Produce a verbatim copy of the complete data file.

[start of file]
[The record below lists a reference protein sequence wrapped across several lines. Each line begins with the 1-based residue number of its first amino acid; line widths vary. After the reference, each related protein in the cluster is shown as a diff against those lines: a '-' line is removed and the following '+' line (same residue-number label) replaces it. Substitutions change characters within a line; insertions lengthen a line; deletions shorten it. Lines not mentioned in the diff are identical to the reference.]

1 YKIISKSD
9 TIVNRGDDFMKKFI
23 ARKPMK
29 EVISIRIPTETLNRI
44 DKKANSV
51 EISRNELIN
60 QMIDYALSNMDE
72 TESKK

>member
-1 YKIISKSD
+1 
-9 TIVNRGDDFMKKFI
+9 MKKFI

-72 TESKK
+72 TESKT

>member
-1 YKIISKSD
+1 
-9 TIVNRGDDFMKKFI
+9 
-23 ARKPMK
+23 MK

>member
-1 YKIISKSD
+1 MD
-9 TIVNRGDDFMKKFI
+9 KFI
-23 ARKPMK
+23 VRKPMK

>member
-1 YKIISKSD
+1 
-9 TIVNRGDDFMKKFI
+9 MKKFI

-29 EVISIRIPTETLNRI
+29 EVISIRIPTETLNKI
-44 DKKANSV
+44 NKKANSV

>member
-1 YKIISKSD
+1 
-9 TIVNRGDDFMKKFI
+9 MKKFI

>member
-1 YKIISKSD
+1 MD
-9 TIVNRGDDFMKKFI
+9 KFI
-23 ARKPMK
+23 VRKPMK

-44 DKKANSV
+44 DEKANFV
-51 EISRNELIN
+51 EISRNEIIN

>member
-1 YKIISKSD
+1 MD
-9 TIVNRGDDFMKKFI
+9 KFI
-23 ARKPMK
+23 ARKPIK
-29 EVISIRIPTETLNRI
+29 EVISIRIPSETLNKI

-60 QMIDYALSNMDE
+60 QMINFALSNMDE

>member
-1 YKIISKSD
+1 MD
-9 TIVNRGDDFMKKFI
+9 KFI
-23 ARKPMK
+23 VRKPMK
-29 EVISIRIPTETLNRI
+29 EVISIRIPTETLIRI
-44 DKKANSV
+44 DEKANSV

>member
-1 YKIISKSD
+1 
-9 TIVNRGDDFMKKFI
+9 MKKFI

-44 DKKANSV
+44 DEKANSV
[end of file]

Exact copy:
[The record below lists a reference protein sequence wrapped across several lines. Each line begins with the 1-based residue number of its first amino acid; line widths vary. After the reference, each related protein in the cluster is shown as a diff against those lines: a '-' line is removed and the following '+' line (same residue-number label) replaces it. Substitutions change characters within a line; insertions lengthen a line; deletions shorten it. Lines not mentioned in the diff are identical to the reference.]

1 YKIISKSD
9 TIVNRGDDFMKKFI
23 ARKPMK
29 EVISIRIPTETLNRI
44 DKKANSV
51 EISRNELIN
60 QMIDYALSNMDE
72 TESKK

>member
-1 YKIISKSD
+1 
-9 TIVNRGDDFMKKFI
+9 MKKFI

-72 TESKK
+72 TESKT

>member
-1 YKIISKSD
+1 
-9 TIVNRGDDFMKKFI
+9 
-23 ARKPMK
+23 MK

>member
-1 YKIISKSD
+1 MD
-9 TIVNRGDDFMKKFI
+9 KFI
-23 ARKPMK
+23 VRKPMK

>member
-1 YKIISKSD
+1 
-9 TIVNRGDDFMKKFI
+9 MKKFI

-29 EVISIRIPTETLNRI
+29 EVISIRIPTETLNKI
-44 DKKANSV
+44 NKKANSV

>member
-1 YKIISKSD
+1 
-9 TIVNRGDDFMKKFI
+9 MKKFI

>member
-1 YKIISKSD
+1 MD
-9 TIVNRGDDFMKKFI
+9 KFI
-23 ARKPMK
+23 VRKPMK

-44 DKKANSV
+44 DEKANFV
-51 EISRNELIN
+51 EISRNEIIN

>member
-1 YKIISKSD
+1 MD
-9 TIVNRGDDFMKKFI
+9 KFI
-23 ARKPMK
+23 ARKPIK
-29 EVISIRIPTETLNRI
+29 EVISIRIPSETLNKI

-60 QMIDYALSNMDE
+60 QMINFALSNMDE

>member
-1 YKIISKSD
+1 MD
-9 TIVNRGDDFMKKFI
+9 KFI
-23 ARKPMK
+23 VRKPMK
-29 EVISIRIPTETLNRI
+29 EVISIRIPTETLIRI
-44 DKKANSV
+44 DEKANSV

>member
-1 YKIISKSD
+1 
-9 TIVNRGDDFMKKFI
+9 MKKFI

-44 DKKANSV
+44 DEKANSV